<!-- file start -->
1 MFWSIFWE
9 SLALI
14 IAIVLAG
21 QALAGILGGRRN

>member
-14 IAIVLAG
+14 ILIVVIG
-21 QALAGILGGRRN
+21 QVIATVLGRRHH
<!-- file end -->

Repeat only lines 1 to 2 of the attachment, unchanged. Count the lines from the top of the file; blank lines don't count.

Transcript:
1 MFWSIFWE
9 SLALI